In fact, we all primarily understand the world in terms of big narratives, also referred to as public representations, framing, or metaphors. Only at a secondary level are we willing to examine the technical details. A few examples: are cloned animals dangerous because human cloning is bad? Are silicone breast implants dangerous because they are immoral? Never mind what the truth is: in public debates all that has consequences is real.
Before (or instead of) considering the technical details, we often make a judgment on the basis of the big picture we have in mind. Indeed, there is a clear hierarchy between the two levels: the big picture prevails on the technical picture because it is the shortcut our mind tends to take whenever we don’t have all the necessary information and expertise. And the less time and less expertise we have, the more we rely on the big picture.
There is also a difference in literary genre between big pictures and traditional science communication: the former are stories, the latter usually have the form of the essay.
A story is the most natural way to absorb information: it is engaging, it fires the imagination, it is easy to remember and makes you act. An essay, on the other hand, though better suited to exchange information, is an unnatural way to communicate. It requires an effort from the public and is often cold and abstract.
In professional science communication we tend to concentrate only on the second level and its associated genre, as if the first one, i.e., the big picture, were not “science communication”. Therefore, we often forget to work on, update or change the big narrative of our field, and limit ourselves to the narrower, honest and apparently safer work of explaining facts. The problem is that if the big picture is negative, or just not interesting, we don’t get the public’s attention in the first place, or we get a negative attention, thus compromising any further understanding.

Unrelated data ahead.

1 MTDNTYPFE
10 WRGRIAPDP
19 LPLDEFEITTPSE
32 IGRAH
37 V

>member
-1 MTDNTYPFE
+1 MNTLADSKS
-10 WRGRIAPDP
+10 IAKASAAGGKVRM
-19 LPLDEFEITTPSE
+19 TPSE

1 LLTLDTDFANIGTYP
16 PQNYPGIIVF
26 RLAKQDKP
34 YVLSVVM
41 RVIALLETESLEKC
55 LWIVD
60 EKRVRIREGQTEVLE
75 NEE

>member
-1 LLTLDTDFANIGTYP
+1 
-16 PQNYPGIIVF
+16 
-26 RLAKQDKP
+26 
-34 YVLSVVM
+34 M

Nuclear power has a very big “big picture”, and not the most positive one. It’s made of the Bomb, green movements of the 1970s, Chernobyl, technocratic industries and behemoth public administrations. It takes a big communication effort to change a big picture, but a top-down communication strategy is an illusion on both practical and political grounds and luckily, it cannot be done in a mature democratic society. It may also easily backfire.
What you need is a new vision capable of spreading itself through a bottom-up, self-sustaining process. If you can craft a good vision, it will stimulate other people to join your communication effort. Just think about information technology and the army of enthusiastic evangelista it has always effortlessly recruited. This is good for democratic public debate and credibility and multiplies the communication effort. That is, after all, what public relations is all about. It also makes traditional science communication — explaining scientific and technological details — more effective.
Visions, however, cannot be imposed. Besides considering what the technology can deliver, a good vision is just the right interpretation of the stakeholders’ material, economic, social, psychological and moral needs. That is why a good vision must go beyond the cold idea of the future that is typical of the technology forecaster, and should let people understand how they can contribute to shape their own future.
In order to craft a good vision, you need to listen and engage in dialogue, but, first of all, you need imagination. A vision is not something that the public can suggest, it is a vivid new story that does not exist yet and must be invented.
In technology, a good vision must be both bold and realistic. Science is difficult to muster, and the most interesting and exciting visions are to be found in the experts’ minds. That is why we need expert imagination. We should look for it in the professional community, though outside the mainstream, probably in the younger generations. In people, who usually have little voice in big organizations. But who knows, things may change.